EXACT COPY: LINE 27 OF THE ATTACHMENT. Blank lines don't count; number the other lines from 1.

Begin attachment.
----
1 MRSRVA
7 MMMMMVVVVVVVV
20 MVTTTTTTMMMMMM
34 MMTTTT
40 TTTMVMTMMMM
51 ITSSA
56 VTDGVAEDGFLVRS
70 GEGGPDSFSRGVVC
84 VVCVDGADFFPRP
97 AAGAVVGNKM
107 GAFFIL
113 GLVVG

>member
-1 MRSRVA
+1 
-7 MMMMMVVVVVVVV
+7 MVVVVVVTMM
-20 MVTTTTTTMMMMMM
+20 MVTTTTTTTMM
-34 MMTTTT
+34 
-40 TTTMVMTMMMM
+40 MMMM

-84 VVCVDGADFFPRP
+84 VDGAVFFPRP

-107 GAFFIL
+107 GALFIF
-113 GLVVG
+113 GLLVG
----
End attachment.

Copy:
+107 GALFIF